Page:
Lahra Flip Svare, KT9X: Hearing that Fred had passed was a crushing blow to those of us that loved him so much. Fred was much more than an incredible mentor to me. He helped me into my first technician class license and helped me all the way through to extra class. He was always willing to chat with me about cw or dxing or anything. Recently, he was helping me to learn my new Elecraft K3, as we chatted by phone and email. Fred was a great friend and a stellar ham radio operator and I am so grateful to have had his advice, teaching and friendship these last 25 years.  Fred IS the reason there is an “X” at the end of my call sign, and he will always be remembered in my heart. 73 ES 88 FRED KE7X DE KT9X AR

Please read more about Fred on QRZ.COM

Jack Myers
N7ODN Bozeman, MT May 10, 2019
       
Cobi Leo XYL of W7LR Bozeman, MT April 1, 2018
The XYL of Bob Leo W7LR , Cobi Leo passed away.  Cobi was 100. There is quite a story about her involvement with the Dutch Resistance during the second world war, specifically hiding American air men and helping getting them out of German occupied territory. Submitted by  Neil Ramhorst KL&JGS April 2, 2018
Butch Nottingham KD7ZCN Ennis February 6, 2018
Butch Nottingham, KD7ZCN, formerly of West Yellowstone died on February 6th, 2018 at the rest home in Ennis, where he’d resided for the last few years. Butch was a Navy Veteran, serving 6 years as an Electronic Tech. Butch was the former trustee for the TV translator district in West Yellowstone. He was one of the last, honest-to-goodness TV repairmen, as well as doing small appliance repair and overseeing a business-band radio system in for several local businesses in and around the Hebgen Basin area. Butch faithfully monitored the Sawtel Peak repeater for traffic around West Yellowstone and Island Park, Idaho. I had may QSO’s with him on my runs from Bozeman to Southern Idaho and Salt Lake, during the years I pulled a refer for Country Classic/Darigold.
Submitted by J Benson Feb 18, 2018
Don Regle KI7OJ Bozeman, MT November 12, 2017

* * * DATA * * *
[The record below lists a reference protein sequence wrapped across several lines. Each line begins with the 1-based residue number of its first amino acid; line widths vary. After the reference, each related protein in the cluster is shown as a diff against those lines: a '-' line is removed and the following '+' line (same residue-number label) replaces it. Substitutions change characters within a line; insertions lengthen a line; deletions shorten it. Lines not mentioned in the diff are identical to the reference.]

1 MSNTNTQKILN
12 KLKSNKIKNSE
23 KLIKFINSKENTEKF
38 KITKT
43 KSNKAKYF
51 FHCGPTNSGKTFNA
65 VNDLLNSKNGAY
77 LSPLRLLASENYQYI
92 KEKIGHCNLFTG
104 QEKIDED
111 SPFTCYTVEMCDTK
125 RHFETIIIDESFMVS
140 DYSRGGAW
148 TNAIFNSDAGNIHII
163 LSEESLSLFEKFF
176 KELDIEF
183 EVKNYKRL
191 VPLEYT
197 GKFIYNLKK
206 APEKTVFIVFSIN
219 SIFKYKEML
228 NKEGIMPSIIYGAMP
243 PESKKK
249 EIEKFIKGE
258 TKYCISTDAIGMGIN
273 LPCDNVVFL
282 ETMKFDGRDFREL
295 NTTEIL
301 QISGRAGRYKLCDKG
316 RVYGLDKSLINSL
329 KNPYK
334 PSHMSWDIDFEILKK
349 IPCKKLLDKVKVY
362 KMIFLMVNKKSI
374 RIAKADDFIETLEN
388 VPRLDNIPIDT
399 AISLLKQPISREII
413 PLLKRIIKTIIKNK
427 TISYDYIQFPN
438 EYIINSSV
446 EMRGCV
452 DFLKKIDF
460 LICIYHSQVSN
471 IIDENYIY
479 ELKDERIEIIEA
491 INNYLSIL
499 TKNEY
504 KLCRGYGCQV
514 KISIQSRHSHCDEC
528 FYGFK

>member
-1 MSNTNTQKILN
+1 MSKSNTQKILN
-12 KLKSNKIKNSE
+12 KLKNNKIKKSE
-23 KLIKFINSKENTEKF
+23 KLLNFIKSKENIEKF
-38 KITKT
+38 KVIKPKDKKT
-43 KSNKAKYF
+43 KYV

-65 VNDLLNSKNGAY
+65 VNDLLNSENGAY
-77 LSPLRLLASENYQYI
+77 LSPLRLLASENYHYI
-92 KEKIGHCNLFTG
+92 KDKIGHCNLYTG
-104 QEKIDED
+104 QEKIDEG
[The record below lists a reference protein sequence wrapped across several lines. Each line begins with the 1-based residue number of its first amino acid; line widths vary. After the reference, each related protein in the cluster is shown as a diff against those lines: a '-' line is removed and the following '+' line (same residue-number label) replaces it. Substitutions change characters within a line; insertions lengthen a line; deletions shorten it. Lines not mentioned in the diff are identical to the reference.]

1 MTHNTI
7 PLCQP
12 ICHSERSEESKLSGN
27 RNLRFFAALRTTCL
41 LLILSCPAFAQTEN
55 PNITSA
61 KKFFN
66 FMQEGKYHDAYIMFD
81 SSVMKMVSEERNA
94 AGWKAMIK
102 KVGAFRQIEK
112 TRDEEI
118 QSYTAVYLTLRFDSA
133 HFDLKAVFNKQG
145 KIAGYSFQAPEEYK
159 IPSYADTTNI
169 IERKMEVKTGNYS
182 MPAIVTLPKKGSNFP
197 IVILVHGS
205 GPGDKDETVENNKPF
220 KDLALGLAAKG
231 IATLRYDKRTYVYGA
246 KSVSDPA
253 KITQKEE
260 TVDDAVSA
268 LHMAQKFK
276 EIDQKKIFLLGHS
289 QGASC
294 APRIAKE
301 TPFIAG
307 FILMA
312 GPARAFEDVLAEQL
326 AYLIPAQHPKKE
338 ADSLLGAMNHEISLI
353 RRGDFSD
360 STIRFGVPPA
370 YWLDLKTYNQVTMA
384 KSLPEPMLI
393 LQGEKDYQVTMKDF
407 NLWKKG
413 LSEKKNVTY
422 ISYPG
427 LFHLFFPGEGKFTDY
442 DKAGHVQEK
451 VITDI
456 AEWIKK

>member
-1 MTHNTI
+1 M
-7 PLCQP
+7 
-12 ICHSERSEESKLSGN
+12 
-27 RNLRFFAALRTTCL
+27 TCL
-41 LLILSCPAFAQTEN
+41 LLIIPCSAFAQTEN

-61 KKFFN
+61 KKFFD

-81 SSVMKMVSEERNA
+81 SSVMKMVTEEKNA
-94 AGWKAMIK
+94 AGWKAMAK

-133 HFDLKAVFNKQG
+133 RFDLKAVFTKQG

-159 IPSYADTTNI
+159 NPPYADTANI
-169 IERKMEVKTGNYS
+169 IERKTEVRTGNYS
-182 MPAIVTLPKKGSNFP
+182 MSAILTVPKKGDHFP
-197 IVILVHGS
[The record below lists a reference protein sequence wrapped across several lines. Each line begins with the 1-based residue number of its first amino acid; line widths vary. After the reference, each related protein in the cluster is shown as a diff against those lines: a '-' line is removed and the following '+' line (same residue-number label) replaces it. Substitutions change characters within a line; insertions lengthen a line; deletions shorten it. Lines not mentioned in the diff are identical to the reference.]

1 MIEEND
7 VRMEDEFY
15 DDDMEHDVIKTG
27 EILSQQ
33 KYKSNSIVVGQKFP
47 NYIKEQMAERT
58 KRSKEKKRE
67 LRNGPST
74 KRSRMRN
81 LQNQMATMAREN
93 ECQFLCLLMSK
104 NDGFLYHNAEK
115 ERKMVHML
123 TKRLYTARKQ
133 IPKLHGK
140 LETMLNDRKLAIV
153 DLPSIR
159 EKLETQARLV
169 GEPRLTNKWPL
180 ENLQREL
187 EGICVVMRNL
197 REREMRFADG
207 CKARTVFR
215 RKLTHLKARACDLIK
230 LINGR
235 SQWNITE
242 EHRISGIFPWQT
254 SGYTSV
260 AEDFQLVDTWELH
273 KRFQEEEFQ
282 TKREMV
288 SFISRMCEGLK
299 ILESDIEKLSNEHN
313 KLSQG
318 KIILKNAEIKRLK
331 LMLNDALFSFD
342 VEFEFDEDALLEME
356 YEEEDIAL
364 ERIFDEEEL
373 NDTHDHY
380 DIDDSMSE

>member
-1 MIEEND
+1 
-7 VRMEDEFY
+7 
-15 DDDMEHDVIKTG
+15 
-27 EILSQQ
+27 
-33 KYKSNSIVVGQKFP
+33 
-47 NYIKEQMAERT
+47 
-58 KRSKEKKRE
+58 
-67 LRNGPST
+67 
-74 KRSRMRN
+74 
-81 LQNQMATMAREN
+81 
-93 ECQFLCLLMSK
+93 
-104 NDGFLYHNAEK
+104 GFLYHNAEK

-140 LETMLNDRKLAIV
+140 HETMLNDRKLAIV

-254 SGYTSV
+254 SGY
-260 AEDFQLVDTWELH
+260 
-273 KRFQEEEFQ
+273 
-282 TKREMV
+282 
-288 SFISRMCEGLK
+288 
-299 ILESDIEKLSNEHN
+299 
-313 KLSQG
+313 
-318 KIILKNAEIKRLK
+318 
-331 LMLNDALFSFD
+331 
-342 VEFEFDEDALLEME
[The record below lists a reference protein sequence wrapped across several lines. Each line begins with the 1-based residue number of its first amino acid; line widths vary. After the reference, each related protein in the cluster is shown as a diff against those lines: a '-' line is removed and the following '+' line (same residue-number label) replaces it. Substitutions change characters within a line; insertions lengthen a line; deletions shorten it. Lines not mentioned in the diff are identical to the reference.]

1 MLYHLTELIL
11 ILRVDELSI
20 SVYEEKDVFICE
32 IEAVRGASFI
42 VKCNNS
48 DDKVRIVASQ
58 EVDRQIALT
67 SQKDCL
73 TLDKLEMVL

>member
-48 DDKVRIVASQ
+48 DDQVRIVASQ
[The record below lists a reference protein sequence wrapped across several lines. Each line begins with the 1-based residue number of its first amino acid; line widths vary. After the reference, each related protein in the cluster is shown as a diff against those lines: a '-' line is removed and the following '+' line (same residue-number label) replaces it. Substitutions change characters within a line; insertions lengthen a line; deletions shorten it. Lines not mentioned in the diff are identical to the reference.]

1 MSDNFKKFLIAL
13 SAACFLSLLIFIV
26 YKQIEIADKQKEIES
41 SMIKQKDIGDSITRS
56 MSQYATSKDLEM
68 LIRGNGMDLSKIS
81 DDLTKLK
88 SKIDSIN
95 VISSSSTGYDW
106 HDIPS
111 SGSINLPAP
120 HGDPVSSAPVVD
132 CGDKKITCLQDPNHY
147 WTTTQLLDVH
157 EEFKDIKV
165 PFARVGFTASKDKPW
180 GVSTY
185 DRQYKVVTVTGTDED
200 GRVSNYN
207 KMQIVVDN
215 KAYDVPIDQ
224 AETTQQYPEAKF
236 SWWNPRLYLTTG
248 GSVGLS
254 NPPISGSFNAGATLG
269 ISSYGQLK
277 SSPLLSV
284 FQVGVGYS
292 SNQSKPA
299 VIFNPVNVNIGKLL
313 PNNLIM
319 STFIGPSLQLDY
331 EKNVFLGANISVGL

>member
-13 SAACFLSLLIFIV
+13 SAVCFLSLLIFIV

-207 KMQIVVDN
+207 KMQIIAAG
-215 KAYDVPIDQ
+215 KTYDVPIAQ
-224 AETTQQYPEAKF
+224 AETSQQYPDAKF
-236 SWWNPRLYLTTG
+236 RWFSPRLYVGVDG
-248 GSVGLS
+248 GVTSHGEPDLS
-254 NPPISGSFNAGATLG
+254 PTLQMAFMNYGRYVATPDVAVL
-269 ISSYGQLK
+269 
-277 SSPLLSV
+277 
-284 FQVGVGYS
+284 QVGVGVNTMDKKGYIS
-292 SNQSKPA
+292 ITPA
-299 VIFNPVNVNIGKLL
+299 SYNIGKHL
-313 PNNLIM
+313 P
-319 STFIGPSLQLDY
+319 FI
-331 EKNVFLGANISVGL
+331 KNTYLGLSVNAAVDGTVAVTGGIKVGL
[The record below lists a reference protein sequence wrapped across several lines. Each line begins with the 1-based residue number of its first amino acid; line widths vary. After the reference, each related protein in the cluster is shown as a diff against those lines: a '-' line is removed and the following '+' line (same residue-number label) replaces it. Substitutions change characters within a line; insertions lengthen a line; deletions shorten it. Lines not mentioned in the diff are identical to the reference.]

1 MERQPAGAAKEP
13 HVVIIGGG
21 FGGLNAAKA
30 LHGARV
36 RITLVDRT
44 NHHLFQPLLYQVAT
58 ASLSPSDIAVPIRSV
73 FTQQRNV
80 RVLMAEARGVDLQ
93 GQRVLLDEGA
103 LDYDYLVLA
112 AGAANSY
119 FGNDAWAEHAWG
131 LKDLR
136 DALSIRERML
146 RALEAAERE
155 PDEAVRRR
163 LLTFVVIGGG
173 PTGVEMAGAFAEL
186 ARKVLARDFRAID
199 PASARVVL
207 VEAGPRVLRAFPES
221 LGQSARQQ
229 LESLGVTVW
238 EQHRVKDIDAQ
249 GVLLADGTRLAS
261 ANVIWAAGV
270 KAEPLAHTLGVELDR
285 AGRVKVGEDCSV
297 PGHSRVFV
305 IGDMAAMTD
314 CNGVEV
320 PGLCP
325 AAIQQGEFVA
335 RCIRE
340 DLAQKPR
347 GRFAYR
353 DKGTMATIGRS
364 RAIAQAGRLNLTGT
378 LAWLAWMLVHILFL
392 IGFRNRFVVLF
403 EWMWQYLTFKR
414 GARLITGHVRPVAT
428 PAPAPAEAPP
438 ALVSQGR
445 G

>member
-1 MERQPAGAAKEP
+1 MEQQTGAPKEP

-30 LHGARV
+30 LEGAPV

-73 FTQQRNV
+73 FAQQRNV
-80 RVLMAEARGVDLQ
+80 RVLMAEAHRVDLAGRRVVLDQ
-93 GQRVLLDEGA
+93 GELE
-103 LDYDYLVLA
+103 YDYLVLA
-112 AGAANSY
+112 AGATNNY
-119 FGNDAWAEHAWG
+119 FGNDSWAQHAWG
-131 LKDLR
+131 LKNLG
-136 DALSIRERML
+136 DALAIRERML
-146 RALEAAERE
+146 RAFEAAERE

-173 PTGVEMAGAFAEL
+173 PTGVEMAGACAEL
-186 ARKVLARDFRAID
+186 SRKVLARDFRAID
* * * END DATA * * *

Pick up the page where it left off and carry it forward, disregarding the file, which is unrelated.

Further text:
Klein Gilhousen NA7NA Bozeman, MT April 14, 2016
Klein’s previous call sign was WT6G.  Klein was a Qualcomm co-founder.  Klein moved his family to Bozeman in 1991. He was very active in the community here.  He was presented with an Honorary PhD in Electrical Engineering from MSU in 2001.
Ric Helvey KB7KB Bozeman, MT  
Submitted by W7LR  on April 5, 2016
Dave Ford KE7CAP Bozeman, MT  
Dave was a devoted member of the Gallatin Ham Radio Club and contributed much of his time to the Search & Rescue Division of ham radio as well.  Dave was a mentor to many and a friend to us all.  Submitted by KT9X  on July 28, 2015
Don Ward AC7VY Bozeman, MT  
 Submitted by W7LR on April 25, 2014
Mal Goosey N7GS      
Mal was a dear friend to many and a GREAT QRP CW operator. Ssubmitted by KT9X on December 2, 2008
Ian Elliot W7JMX     
Ian was a charter member of the Montana Chapter of the QCWA. He was a private pilot and had a great collection of Collins Radio equipment.  He was a regular on the Montana Traffic Net and the Saturday morning “Hams’N Eggs” at four corners in Bozeman. Submitted by Bob Leo W7LR on March 28, 2008.
Henry “Hank” Bouche W7YPN    
Hank was a contemporary and very good friend of Harry Roylance. Hank was responsible for my first interest in and education about ham radio. He also taught me other things as well. He was an excellent machinist, boiler welder, and a darn fine auto mechanic. This was in the early 60’s. Submitted by KE7WRN on November 26, 2008
 Wally Machut  N9SAS Random Lake, WI  
Wallay was a friend of KT9X & KD7AEO, Wally often traveled through Bozeman and could be heard on the local repeaters with KT9X and KD7AEO.
Leo Hoffart  WA7MDL     
“Kilowatt Ron” Zemljak  N7LDQ   Butte, MT  
Darrell Friend KC7BKS    
Trish Ramhorst N7OMZ    
Gene Olson WA7CAC    
Charles Gaines WB7TFL    
Charles Bowman WB7QXJ    
Jim Peterson W0LXW    
Keith Wheat KF7T       
Les Dame KA7YUK Butte, MT  
Paul Gamble KA7ISF   Belgrade MT  
Bill Rohlf K7JKT Helena, MT  
Bill’s previous call sign was KB7KVD
Dick Mack N0RM      
 Dick’s call sign N0RM   is now with the Natomas Amateur Radio Club
Asger Mikkelsen N7IQL    
Dutch Wheaton N7MRA     
 Dutch’s XYL Elizabeth now has his call of N7MRA .
Don Weaver WA7DLW    
Bea Clousing K7CZQ    
William J. Sullivan W7FC    
– Leslie C. Belyea N7AIK    
Clark S. Robinson NV7W    
Clark experimented with small loop antennas even for transmitting. He was also active in translating articles on nuclear physics from Russian to English. Submitted by W7LR.
John Duncan W7NJI    
Lawrence  Schumacher W7OZH    
Roy Peden W7OSR    
Harry Roylance  W7RZY Livingston, MT